Ethiopian Airlines builds success on A350 preighters
Ethiopian Airlines has continued to fly and create new business since the outbreak of the Covid-19 pandemic and the A350-900 is part of it.
- The East African carrier has fully benefited from the extraordinary capability of the Airbus aircraft to fly with an operational reliability of 99.5 percent.
April 08, 2021: Ethiopian Airlines has continued to fly and create new business since the outbreak of the Covid-19 pandemic and the A350-900 is part of it. Not surprisingly, Ethiopian used its entire A350-900 fleet for cargo operations. Seven out of its 16 extra-wide body aircraft have been converted to freighters by removing all economy seats. The other nine are used either for passengers or for cargo loaded on the economy seats.
In March 2020, the Addis Ababa-based carrier made the crucial decision to temporarily convert part of its fleet to carry cargo rather than passengers. Its preighters transported tonnes of masks and medical products, as well as industrial products and goods such as mobile phones, IT equipment, and clothing.
In a recent communication, the company indicated it had "operated 5,645 cargo flights on the cabin of passenger aircraft and transported more than 121,750 tonnes of cargo across its vast global network. The flights added an immense value to the total of 33,182 flights and 735,869 tonnes of cargo transported during the period from March 25, 2020 to March 25, 2021".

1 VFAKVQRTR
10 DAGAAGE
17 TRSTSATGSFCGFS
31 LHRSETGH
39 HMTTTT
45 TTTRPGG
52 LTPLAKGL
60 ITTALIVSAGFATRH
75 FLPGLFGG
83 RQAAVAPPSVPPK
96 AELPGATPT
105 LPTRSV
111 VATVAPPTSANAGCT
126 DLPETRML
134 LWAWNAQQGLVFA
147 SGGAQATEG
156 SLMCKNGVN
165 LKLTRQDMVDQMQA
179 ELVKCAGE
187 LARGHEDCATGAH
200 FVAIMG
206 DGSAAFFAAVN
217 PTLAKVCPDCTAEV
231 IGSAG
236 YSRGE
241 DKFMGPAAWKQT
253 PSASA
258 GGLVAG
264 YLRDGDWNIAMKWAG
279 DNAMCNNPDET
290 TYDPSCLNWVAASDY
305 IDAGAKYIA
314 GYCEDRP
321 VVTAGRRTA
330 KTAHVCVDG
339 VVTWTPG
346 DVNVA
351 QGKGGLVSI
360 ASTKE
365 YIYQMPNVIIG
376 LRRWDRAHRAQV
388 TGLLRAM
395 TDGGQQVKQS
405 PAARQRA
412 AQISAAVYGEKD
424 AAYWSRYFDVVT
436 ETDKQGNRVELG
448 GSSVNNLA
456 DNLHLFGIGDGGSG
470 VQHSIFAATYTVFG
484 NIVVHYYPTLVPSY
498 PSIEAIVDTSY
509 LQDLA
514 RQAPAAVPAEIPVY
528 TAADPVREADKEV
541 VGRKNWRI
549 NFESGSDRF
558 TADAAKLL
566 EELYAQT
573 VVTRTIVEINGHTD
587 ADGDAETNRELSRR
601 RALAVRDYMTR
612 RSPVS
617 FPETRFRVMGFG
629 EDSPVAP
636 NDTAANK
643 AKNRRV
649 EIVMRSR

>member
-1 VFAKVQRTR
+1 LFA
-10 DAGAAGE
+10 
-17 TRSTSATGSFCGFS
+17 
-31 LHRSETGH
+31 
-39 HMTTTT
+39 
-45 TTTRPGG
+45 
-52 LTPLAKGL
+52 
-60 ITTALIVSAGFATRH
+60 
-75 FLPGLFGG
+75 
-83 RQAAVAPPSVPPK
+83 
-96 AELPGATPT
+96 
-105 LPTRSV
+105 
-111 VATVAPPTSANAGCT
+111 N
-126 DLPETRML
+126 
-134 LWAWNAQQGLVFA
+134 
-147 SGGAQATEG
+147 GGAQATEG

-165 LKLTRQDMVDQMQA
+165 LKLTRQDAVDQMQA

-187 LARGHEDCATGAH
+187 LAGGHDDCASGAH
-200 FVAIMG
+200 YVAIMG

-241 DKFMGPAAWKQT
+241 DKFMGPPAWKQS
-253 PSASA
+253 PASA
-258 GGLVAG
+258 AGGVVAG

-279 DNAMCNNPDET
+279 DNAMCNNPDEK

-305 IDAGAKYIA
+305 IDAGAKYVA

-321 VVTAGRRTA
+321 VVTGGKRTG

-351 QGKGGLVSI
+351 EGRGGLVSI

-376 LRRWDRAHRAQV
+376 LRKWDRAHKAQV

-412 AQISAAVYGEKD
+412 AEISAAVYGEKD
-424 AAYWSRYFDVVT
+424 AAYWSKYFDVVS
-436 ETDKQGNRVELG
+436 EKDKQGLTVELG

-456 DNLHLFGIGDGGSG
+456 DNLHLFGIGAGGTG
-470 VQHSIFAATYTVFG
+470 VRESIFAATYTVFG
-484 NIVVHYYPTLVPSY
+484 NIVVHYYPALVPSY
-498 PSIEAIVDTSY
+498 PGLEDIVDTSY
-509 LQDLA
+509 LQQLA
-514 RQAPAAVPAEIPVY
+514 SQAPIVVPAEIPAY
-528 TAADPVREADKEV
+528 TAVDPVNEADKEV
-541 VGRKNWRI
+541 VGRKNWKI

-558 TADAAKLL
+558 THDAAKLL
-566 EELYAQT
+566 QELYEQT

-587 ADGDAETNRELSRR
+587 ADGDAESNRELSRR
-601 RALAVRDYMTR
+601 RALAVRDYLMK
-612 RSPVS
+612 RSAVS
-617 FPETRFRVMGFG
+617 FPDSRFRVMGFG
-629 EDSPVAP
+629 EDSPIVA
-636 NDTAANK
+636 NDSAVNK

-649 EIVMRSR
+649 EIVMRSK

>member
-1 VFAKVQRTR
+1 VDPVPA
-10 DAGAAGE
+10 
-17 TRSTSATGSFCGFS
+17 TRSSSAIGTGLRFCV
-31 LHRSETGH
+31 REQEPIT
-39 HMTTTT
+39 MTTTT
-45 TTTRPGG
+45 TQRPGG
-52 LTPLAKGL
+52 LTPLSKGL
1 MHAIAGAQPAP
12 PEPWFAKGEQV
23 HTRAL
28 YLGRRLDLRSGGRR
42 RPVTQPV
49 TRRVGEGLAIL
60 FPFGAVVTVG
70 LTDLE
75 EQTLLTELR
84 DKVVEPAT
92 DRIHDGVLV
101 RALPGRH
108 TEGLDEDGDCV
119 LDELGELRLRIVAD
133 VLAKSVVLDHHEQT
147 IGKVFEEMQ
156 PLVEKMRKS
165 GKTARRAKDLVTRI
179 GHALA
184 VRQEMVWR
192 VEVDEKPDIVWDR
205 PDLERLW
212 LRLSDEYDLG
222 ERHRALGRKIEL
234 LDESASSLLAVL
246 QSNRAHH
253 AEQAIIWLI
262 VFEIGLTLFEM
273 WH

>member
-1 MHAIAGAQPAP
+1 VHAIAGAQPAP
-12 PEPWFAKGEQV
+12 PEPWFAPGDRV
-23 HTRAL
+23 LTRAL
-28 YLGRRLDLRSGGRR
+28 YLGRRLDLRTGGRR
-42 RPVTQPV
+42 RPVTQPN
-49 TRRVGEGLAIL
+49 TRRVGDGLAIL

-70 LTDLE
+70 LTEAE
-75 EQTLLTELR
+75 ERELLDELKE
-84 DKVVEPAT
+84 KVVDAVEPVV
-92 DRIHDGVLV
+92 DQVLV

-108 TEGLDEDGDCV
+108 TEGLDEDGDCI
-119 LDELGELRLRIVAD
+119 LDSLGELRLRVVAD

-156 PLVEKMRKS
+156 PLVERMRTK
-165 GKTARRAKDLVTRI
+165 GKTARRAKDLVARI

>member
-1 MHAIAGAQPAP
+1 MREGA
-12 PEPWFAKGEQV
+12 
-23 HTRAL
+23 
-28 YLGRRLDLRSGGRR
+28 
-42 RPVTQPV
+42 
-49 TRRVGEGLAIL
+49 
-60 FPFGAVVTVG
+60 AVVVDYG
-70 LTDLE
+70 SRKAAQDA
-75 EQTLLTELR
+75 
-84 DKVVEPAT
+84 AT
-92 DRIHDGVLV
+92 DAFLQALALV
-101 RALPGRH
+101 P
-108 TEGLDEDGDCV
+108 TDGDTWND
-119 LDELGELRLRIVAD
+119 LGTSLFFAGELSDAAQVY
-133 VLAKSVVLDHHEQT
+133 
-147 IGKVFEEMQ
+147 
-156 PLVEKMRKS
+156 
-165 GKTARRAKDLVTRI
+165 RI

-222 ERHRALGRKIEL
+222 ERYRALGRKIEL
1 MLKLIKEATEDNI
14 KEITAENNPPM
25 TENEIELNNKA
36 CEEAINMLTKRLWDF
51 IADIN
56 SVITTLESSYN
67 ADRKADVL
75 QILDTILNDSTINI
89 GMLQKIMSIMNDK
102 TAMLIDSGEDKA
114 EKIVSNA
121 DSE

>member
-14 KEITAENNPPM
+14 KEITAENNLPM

The East African carrier has fully benefited from the extraordinary capability of the Airbus aircraft to fly with an operational reliability of 99.5 percent. Incorporating advances in flight controls, systems, and wing design, the A350-900 is a truly state-of-the-art aircraft. These developments have a genuine impact in terms of operations, maintenance and efficiency, meaning that the aircraft reduces its fuel burn significantly - generating savings and reducing its environmental impact.
"The cabin layout of the A350 is based on the concept of simplicity by design where efficiency of space on board the aircraft is a key factor," said Mikail Houari, president Airbus Africa Middle East. "The 221-inch cross-section, the straight sidewalls from floor to ceiling, the unequaled height of the ceiling and the reduced tapering offer an unequaled space to load parcels. Designed at the origin to improve the comfort of the passengers, the fully flat, horizontal floor and the recessed rails are particularly practical when the aircraft is in cargo configuration."